Tips for Mortgage Brokers
Communication between brokers and lenders is essential for successful mortgage transactions. In order to make the mortgage magic happen, your underwriter needs to know your deal almost as well as you do. Providing your underwriter with clear, concise explanations up front can be the easiest way to ensure your file is underwritten quickly and accurately.
Here are 5 things your underwriter always wants you to explain when you submit your deal:
1. Credit: Squeaky clean credit needs no explanation, but if your client has missed one or more payments, let your underwriter know why, and let them know if the issue has been addressed.
Dealing with a credit-challenged file? Explain all credit issues from the outset along with anything that’s been done to repair the credit so far. If you’re arranging a short-term mortgage to address the credit issues, provide your underwriter with a clear exit strategy for your borrowers.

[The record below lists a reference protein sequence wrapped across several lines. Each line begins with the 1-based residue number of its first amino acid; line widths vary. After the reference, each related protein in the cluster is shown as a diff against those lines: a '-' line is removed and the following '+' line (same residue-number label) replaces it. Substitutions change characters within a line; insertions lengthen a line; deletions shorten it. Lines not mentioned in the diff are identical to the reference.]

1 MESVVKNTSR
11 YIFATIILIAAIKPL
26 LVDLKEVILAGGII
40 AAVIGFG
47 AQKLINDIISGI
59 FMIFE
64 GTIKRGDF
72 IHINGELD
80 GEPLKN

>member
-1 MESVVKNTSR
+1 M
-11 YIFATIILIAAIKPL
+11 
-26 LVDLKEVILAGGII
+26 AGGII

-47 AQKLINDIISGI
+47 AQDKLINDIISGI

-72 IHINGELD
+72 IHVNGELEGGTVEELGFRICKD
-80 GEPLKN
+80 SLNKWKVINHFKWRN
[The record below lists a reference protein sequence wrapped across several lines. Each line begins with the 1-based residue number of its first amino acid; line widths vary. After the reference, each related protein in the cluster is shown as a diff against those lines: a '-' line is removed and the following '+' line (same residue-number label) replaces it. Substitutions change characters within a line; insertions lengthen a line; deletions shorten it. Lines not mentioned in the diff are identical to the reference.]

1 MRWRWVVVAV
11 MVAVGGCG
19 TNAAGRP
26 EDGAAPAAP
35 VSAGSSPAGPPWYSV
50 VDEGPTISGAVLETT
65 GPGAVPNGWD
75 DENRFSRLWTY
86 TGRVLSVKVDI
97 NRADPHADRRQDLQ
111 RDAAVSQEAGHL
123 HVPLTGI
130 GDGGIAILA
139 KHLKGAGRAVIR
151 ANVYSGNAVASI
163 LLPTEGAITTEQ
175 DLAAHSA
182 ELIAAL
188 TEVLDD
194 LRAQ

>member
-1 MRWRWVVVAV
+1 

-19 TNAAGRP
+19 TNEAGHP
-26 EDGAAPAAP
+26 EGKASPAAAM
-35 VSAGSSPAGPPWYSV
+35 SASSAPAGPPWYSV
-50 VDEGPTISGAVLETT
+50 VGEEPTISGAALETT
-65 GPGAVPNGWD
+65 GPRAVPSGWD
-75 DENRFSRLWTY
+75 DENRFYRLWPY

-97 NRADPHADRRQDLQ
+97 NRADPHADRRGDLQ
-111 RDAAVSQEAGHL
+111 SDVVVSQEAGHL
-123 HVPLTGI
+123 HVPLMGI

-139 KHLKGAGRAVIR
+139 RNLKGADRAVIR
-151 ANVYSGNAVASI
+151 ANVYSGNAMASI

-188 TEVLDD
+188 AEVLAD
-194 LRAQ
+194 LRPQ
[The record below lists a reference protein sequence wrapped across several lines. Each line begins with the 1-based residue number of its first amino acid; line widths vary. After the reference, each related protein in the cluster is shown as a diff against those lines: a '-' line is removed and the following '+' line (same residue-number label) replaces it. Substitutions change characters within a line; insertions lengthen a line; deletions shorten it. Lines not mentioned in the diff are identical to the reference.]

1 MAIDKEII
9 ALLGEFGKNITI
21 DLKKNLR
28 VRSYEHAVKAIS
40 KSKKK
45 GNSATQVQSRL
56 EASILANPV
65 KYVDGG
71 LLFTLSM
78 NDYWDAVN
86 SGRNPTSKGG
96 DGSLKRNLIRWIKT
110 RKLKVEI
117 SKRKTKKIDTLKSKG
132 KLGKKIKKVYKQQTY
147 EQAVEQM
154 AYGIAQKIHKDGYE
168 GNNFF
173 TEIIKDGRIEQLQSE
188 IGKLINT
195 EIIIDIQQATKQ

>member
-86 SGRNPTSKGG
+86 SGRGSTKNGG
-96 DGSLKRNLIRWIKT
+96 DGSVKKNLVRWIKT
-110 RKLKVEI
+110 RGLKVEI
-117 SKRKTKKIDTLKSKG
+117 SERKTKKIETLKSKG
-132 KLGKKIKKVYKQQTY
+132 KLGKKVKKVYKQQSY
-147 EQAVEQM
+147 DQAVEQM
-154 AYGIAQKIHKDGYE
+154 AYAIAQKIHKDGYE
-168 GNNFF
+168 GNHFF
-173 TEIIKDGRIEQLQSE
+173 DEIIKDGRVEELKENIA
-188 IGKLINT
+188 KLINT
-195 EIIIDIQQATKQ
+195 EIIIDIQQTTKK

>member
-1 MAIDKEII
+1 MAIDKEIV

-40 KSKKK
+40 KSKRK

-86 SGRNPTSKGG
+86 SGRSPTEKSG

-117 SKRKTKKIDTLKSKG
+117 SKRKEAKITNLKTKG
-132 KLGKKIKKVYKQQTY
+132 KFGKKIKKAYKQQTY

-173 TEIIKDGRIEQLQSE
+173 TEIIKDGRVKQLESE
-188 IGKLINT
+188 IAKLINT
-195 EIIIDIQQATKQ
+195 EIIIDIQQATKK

2. Use of Funds: Are you helping clients with an equity take out? Let your underwriter know what your clients plan to do with those funds. Whether your borrowers are planning to pay off unsecured debt, invest, send a child to university, or renovate their home, your underwriter needs to know.
3. Down Payment: Whether your borrowers are first-time buyers or purchasing their fifth rental, let your underwriter know the source and amount of the down payment. This is a critical detail that is often left out of submissions, and omitting it can lead to unnecessary back-and-forth when time might be of the essence.
4. Marital and Residential Status: These may seem like small details, but leaving them out of a submission can cause a headache or two. Unsure of marital status or residential status when the time comes to hit the ‘submit’ button? Address it in your broker notes. The key thing is not to leave it out of a submission without an explanation.
5. Other Income: When submitting a file with unusual or ‘other’ income, make sure to let your underwriting team know the source of that income, and what you intend to provide to show it. It might be pension income, investment income, Canada Child Benefit, or rental income, but whatever the source, include an explanation when you submit.
Details can sometimes make or break a file, but even brief explanations can save the day!